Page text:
How addiction and trauma brought one nun closer to God
The human heart is a beautiful mystery. Within each of us is a captivating story of hope and sorrow, trial and triumph. Part of my story is that I am a recovering addict and a survivor of childhood sexual abuse. These wounds fracture a person to the very core of their being and cry out for restoration and justice. My experience has been a long and important journey to regain wholeness, innocence, beauty and peace. I have learned that our interior world is full of dreams and visions, setbacks and stumbling blocks. Yet, in it all, we each have a deep desire, if only “seen dimly as in a mirror” (1 Cor 13:12), for an abundant life of eternal communion, joy and love.
Nearly all of us hold a great deal of pain within our hearts, and we often struggle with unanswered questions and unexplored chapters of our own story. We are connected to others by technology but still feel incredibly lonely. The desire for deep and meaningful connection is part of what it means to be human, but many times, we do not know how to begin the process of building relationships or how to be appropriately vulnerable with the ones we love the most.
Part of my story is that I am a recovering addict and a survivor of childhood sexual abuse.
For the past 10 years, I have been able to share my journey of encountering God’s healing love and mercy at conferences and retreats with audiences of all ages and backgrounds across the nation. As people experience the love and mercy of God, it allows them to open their hearts and share their stories of sorrow and resurrection as well. So often in life all we really want is someone to listen to us, to behold our hearts and to remind us of who we are—that we are not alone, that suffering is not the end of the story and that our deepest identity is found in being sons and daughters of God, who makes all things new.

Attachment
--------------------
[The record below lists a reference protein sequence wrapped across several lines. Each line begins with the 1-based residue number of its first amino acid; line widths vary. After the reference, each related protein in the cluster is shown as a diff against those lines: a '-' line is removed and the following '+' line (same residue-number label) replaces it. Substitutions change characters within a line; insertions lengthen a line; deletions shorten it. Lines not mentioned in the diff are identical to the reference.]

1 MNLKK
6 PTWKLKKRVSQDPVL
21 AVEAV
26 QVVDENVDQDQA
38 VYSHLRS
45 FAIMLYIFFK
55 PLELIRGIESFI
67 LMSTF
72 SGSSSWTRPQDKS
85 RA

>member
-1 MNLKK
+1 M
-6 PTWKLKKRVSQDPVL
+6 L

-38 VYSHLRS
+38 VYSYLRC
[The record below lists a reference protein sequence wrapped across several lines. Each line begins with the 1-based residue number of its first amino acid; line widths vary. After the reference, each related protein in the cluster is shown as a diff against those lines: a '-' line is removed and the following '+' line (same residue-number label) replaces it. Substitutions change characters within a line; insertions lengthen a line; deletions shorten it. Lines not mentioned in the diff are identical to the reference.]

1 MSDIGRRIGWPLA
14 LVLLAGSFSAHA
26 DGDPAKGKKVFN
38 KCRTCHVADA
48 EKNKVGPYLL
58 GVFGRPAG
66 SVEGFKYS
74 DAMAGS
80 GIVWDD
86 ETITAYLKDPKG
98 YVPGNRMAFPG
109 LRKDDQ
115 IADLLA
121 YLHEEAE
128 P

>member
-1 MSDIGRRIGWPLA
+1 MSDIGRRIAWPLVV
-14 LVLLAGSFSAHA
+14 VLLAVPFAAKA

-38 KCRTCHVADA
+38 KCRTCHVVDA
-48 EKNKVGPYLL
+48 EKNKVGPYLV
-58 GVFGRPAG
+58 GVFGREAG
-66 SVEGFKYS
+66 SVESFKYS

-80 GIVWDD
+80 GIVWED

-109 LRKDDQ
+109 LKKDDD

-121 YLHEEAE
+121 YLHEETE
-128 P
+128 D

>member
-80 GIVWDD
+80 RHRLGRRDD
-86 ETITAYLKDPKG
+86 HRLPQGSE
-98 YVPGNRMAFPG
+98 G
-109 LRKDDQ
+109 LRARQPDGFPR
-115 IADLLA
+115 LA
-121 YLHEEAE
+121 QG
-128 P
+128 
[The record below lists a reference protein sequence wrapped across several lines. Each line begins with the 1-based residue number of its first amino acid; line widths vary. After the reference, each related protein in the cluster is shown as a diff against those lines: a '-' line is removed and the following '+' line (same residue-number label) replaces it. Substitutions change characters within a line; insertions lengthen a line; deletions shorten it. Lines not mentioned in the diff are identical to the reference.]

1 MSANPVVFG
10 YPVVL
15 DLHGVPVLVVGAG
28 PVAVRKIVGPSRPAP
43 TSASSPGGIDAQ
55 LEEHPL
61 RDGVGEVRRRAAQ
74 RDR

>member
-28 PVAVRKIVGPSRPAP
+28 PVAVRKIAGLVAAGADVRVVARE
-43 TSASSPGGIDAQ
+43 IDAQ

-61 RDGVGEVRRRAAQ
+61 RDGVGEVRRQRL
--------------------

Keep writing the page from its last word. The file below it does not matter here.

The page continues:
To begin that process, however, we must honestly admit what has been lost. Recovering means to regain strength, balance, composure. Perhaps to put it more simply, it is the regaining of oneself, a journey that will not take place until we take an honest and ongoing inventory of the damage done to us, admit where we have gone astray in darkness and have the courage and willingness to be transformed, no matter the cost. True recovery is all in. Nothing will be accomplished by living in half measures.
My experience has been a long and important journey to regain wholeness, innocence, beauty and peace.
Advent is a wonderful time to enter more intentionally into this journey of healing. Jesus Christ comes to us as a small, vulnerable child to show us how to be human and how to trust. What are the areas in our lives that are shrouded in darkness? Where do we fear vulnerability and trust? It is in these very places that Jesus waits to encounter us and bring us new life.
The area of deepest need is precisely the human heart where God dwells. God is for us, and he desires our lives not to be hidden behind facades and shadows but to be lived transparently in the light of his love. As we begin the honest journey of opening up all the chambers of our heart to God and to people in our lives whom we trust, new life begins to grow and bloom.
This is what I witness as I see people encounter Jesus in their lives. I see them regaining new life and new hope even in the midst of suffering. They are regaining their very selves in Christ. Jesus shows us what it means to be human: to have a heart fully open to the Father in the power of the Holy Spirit. May it be so for each one of us. The journey is worth it. And so are you.